By supporting South Sudan’s independence from Sudan, the US, UK and Norway created conditions for the ongoing civil war in the world’s youngest country, allege leaked documents from an inquiry by the African Union.
In 2005, the US, UK and Norway pushed through a peace deal, which legitimized the South Sudanese rebels, and paved the way in which for the country’s independence in 2011.
According to a draft of the African Union inquiry obtained by Reuters, what of the Western powers helped establish “a politically unchallenged armed power in South Sudan” that acted with impunity and legitimized “rule of the gun.”
The findings of the inquiry were to be presented to the African Union’s Peace and Security Council in late January, but it absolutely was decided the document could be shelved.
According to a Reuters source, it absolutely was done due to concerns the publication may disrupt talks aimed at forming a transitional government in South Sudan, which are underway between Kiir and Machar.
After negotiations broke down just as before Friday, Ethiopian Prime Minister Hailemariam Desalegn, who’s serving as mediator, said both parties were failing in their duty to find peace.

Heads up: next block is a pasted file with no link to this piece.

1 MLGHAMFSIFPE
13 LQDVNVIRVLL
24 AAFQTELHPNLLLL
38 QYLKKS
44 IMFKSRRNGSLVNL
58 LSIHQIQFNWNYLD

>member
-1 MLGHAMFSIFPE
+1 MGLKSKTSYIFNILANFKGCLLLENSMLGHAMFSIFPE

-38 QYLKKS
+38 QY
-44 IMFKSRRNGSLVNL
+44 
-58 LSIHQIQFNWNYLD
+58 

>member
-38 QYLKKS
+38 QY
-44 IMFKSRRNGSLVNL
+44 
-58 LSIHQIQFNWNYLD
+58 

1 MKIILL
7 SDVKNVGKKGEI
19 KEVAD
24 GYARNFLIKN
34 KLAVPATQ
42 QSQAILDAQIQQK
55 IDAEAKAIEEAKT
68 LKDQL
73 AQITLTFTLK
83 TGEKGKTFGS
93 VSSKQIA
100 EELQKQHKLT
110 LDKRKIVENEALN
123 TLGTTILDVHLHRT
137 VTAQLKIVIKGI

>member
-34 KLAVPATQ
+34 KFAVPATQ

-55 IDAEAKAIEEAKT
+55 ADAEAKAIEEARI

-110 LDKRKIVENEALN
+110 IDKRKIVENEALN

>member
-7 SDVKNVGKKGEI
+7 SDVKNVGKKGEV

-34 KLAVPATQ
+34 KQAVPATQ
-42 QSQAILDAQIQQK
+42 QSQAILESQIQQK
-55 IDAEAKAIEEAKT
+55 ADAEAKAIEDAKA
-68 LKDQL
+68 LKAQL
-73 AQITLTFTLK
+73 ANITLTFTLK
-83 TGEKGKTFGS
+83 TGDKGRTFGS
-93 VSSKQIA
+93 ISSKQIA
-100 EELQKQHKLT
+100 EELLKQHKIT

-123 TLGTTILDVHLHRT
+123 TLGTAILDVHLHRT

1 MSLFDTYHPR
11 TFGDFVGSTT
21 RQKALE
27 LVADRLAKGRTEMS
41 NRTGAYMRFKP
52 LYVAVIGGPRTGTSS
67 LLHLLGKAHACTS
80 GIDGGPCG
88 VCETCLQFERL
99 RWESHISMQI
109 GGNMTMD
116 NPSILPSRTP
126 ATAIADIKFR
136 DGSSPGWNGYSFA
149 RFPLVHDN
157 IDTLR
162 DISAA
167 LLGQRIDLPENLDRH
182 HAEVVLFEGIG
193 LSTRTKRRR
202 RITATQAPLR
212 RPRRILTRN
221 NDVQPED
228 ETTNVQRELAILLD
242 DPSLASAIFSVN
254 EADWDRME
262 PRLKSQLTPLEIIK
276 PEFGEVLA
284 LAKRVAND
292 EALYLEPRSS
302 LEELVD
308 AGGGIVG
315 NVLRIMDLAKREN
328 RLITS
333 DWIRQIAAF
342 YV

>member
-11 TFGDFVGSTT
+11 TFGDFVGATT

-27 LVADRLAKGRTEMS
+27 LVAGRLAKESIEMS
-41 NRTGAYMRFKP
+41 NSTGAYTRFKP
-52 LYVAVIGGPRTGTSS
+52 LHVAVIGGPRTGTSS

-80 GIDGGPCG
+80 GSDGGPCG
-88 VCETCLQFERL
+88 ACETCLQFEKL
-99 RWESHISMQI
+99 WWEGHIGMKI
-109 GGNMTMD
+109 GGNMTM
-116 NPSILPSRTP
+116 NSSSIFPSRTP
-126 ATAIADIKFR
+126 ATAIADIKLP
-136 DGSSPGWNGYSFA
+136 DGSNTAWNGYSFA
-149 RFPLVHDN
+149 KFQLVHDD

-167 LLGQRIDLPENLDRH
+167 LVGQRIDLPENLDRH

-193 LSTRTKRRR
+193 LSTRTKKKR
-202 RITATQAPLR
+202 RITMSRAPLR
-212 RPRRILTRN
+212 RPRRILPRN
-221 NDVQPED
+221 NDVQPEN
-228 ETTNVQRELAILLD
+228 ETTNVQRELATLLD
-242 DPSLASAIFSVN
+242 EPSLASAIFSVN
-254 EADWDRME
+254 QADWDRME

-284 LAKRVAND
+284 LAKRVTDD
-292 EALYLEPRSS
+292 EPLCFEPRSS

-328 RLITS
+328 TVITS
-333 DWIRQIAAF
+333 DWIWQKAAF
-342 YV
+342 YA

The investigation, led by former Nigerian President Olusegun Obasanjo, stated that Kiir and Machar are responsible for the political crisis in December 2013 and “the organized massacres and the large-scale violence that followed.”
Officials from the US, UK and Norway said which they won’t comment on the document, that they haven’t seen.
“I believe the investigation that the African Union has begun and the commission’s position, it takes to be manufactured public,” Borge Brende, Norway’s Foreign Minister, told NRK broadcaster.
Washington, London and the UN Security Council all support the decision to make the inquiry public, as well.
Until losing confidence in him in late 2013, Washington supported Kiir, hoping he could oversee a well balanced, oil-producing, majority Christian state allied to the West, as opposed to the neighboring Muslim-led Sudan, that will be hostile to Washington.